Volunteer and intern programmes abroad can be expensive so this is a very good and reasonable question. Your time, hard work and passion are valuable, so it is important to know where your money is going!
In most cases a volunteer/intern project develops around a cause/need that is important yet normal business models are inadequate to provide economic sustainability or achieve the desired goals of the project. Unfortunately, motivation alone doesn’t keep such projects afloat. As a volunteer/intern, your fees have as great an impact as your actions in sustaining the cause or addressing the need.
However, at the end of the day, to be sustainable a successful volunteer/intern project needs to meet everyone’s needs resulting in a win win for both the project and the volunteer/intern. Failure, on either side, will end up in an unsustainable project.
By supporting a project as a paying volunteer/intern, you are ensuring that the programme is effective and beneficial in the long term. You are supporting a cause that is important to you through which you are in turn investing in your own training, experience, career and personal development. Ultimately your support will continue to benefit the cause (and the world) and yourself long after you have returned home.
Here are the main reasons why it is ethically responsible to pay to volunteer/intern abroad.
- Not to be a drain on the resources of the project
This is perhaps the primary reason why it is not feasible to volunteer/intern abroad without paying. When participants arrive on a project, they have basic needs such as accommodation, meals and supervision etc. Programme fees cover these expenses, which avoid putting financial pressure on local organisations with already limited resources. Covering the cost of your own basic expenses means you can make a greater contribution to the partners you will be working with.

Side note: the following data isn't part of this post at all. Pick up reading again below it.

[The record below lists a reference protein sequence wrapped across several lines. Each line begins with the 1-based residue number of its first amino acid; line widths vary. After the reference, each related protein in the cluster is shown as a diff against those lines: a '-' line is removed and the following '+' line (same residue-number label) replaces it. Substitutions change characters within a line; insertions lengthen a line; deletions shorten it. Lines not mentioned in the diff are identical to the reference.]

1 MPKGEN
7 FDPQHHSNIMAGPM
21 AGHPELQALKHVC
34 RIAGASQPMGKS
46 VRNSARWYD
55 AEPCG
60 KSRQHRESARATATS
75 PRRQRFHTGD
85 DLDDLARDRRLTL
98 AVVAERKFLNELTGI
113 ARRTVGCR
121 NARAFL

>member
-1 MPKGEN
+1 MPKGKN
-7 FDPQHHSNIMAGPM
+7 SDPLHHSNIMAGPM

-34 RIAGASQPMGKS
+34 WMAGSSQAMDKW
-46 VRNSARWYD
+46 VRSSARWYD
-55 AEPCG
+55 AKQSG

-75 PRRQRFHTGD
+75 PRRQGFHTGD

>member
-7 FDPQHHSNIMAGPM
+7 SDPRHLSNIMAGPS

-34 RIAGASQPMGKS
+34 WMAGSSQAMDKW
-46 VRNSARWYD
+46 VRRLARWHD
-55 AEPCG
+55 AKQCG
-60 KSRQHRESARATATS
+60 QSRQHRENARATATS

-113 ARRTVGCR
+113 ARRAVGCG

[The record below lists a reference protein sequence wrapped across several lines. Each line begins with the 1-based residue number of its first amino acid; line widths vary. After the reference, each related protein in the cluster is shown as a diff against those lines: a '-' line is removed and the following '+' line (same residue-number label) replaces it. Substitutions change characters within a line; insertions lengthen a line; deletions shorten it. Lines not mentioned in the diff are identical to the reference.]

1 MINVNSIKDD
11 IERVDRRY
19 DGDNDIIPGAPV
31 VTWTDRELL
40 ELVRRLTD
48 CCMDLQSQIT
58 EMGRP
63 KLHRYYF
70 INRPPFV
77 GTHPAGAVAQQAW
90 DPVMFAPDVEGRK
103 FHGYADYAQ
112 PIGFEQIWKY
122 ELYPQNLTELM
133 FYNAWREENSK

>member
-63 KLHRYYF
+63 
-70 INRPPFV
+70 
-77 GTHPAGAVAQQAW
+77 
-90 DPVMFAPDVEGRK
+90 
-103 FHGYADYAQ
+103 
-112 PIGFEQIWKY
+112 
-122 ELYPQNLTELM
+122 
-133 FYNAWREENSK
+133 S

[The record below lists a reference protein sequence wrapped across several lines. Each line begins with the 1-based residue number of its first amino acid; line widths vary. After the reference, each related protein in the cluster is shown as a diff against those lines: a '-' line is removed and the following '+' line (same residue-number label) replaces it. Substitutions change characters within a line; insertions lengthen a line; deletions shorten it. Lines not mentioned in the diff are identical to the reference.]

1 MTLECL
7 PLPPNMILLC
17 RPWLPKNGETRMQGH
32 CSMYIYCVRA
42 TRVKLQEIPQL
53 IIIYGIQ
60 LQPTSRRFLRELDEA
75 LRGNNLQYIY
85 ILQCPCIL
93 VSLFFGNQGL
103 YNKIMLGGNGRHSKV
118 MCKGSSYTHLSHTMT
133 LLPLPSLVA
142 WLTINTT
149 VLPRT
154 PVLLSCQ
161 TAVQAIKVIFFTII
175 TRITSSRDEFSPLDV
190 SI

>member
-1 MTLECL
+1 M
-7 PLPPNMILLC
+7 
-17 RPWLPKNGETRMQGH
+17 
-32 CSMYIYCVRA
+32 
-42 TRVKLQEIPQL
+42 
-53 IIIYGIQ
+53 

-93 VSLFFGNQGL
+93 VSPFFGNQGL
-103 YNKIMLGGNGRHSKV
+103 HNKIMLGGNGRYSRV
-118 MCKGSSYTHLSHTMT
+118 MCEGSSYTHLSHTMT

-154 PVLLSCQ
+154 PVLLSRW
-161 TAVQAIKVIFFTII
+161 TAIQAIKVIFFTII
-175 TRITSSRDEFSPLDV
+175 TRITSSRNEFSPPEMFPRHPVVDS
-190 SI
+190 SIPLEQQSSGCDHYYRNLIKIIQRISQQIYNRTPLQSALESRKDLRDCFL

- You will receive essential training
To be effective in creating a sustainable impact, participants need to be trained in the necessary skills. In the case of many internships, the training you receive is one of the goals and outcomes of the project’s success. If participants are not trained, the project outcomes could suffer rather than be benefited. Essentially, to make an impact you need to know what you’re doing.
- Your fees help fund specialised staff
Effective projects require knowledgeable and experienced staff. Part of your fee goes towards employing a team who are able to deliver the greatest beneficial impact as possible. Specialised and skilled staff allow the project to ensure it is providing a real service through tracking progress and monitoring the impact of our work.
- Contributing to project consistency
Successful projects require consistent effort and local knowledge. To ensure consistency, projects cannot rely on volunteers/interns alone. Volunteer/intern numbers fluctuate throughout the year and local staff make sure that the project work continues.
- Volunteers/interns require 24/7/365 support
Round the clock support is typically one of the services included in programme fees and is the key differences between paid and free volunteer/intern programmes. This level of assistance requires specialised behind the scenes staff in addition to those directly associated with the project.
- Ensuring programmes develop
Constant examination of projects to determine what can be done better is vital and sometimes requires external specialist input to audit outcomes, best practice as well as assisting where challenges are being experienced and how they can be overcome for the project to move forward. This learning process means programmes are constantly improved and helps to ensure the best outcomes for local partners and international volunteers/interns.
Other questions you should be asking are:
- “How is the money from my fees being used?”
- “Are my fees having a positive, not detrimental, impact on the local environment or community?”
If there is any topic that you would like more information on please feel free to drop me an e-mail at: firstname.lastname@example.org